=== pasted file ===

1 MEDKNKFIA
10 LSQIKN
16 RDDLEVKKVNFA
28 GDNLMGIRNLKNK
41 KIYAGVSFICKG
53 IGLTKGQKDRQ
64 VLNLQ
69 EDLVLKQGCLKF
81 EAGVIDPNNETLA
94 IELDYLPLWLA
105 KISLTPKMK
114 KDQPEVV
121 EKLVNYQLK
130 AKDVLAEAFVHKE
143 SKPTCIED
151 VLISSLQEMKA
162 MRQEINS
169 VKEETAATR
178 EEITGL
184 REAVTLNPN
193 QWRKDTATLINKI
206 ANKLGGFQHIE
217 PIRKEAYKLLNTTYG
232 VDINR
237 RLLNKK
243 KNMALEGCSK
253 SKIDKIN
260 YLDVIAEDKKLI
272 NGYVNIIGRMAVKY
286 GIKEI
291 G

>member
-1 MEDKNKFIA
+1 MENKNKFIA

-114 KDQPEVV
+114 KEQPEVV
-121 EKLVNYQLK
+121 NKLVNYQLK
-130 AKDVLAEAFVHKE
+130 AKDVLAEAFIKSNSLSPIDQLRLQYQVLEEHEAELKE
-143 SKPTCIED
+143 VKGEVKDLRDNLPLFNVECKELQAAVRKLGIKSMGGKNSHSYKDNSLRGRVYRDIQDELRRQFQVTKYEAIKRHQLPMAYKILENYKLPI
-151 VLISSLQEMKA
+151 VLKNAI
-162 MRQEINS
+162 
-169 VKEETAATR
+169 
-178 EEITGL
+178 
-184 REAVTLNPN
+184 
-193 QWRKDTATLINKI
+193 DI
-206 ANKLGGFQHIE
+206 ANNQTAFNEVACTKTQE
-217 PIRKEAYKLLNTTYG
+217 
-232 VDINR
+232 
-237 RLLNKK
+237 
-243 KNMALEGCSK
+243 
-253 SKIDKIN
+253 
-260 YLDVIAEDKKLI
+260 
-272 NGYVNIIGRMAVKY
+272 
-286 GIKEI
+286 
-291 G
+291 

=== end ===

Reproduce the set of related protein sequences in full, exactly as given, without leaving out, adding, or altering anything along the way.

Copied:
1 MEDKNKFIA
10 LSQIKN
16 RDDLEVKKVNFA
28 GDNLMGIRNLKNK
41 KIYAGVSFICKG
53 IGLTKGQKDRQ
64 VLNLQ
69 EDLVLKQGCLKF
81 EAGVIDPNNETLA
94 IELDYLPLWLA
105 KISLTPKMK
114 KDQPEVV
121 EKLVNYQLK
130 AKDVLAEAFVHKE
143 SKPTCIED
151 VLISSLQEMKA
162 MRQEINS
169 VKEETAATR
178 EEITGL
184 REAVTLNPN
193 QWRKDTATLINKI
206 ANKLGGFQHIE
217 PIRKEAYKLLNTTYG
232 VDINR
237 RLLNKK
243 KNMALEGCSK
253 SKIDKIN
260 YLDVIAEDKKLI
272 NGYVNIIGRMAVKY
286 GIKEI
291 G

>member
-1 MEDKNKFIA
+1 MENKNKFIA

-114 KDQPEVV
+114 KEQPEVV
-121 EKLVNYQLK
+121 NKLVNYQLK
-130 AKDVLAEAFVHKE
+130 AKDVLAEAFIKSNSLSPIDQLRLQYQVLEEHEAELKE
-143 SKPTCIED
+143 VKGEVKDLRDNLPLFNVECKELQAAVRKLGIKSMGGKNSHSYKDNSLRGRVYRDIQDELRRQFQVTKYEAIKRHQLPMAYKILENYKLPI
-151 VLISSLQEMKA
+151 VLKNAI
-162 MRQEINS
+162 
-169 VKEETAATR
+169 
-178 EEITGL
+178 
-184 REAVTLNPN
+184 
-193 QWRKDTATLINKI
+193 DI
-206 ANKLGGFQHIE
+206 ANNQTAFNEVACTKTQE
-217 PIRKEAYKLLNTTYG
+217 
-232 VDINR
+232 
-237 RLLNKK
+237 
-243 KNMALEGCSK
+243 
-253 SKIDKIN
+253 
-260 YLDVIAEDKKLI
+260 
-272 NGYVNIIGRMAVKY
+272 
-286 GIKEI
+286 
-291 G
+291 